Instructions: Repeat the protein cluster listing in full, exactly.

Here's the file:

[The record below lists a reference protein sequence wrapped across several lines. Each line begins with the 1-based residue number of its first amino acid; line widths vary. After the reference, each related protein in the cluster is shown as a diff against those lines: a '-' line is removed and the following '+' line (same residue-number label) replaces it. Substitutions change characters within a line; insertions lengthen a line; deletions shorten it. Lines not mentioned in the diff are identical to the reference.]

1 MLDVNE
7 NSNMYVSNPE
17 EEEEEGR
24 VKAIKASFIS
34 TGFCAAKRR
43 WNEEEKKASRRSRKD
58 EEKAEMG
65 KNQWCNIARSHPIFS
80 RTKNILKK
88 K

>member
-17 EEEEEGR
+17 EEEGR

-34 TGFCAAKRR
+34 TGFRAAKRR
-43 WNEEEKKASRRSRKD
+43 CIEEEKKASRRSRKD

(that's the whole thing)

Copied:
[The record below lists a reference protein sequence wrapped across several lines. Each line begins with the 1-based residue number of its first amino acid; line widths vary. After the reference, each related protein in the cluster is shown as a diff against those lines: a '-' line is removed and the following '+' line (same residue-number label) replaces it. Substitutions change characters within a line; insertions lengthen a line; deletions shorten it. Lines not mentioned in the diff are identical to the reference.]

1 MLDVNE
7 NSNMYVSNPE
17 EEEEEGR
24 VKAIKASFIS
34 TGFCAAKRR
43 WNEEEKKASRRSRKD
58 EEKAEMG
65 KNQWCNIARSHPIFS
80 RTKNILKK
88 K

>member
-17 EEEEEGR
+17 EEEGR

-34 TGFCAAKRR
+34 TGFRAAKRR
-43 WNEEEKKASRRSRKD
+43 CIEEEKKASRRSRKD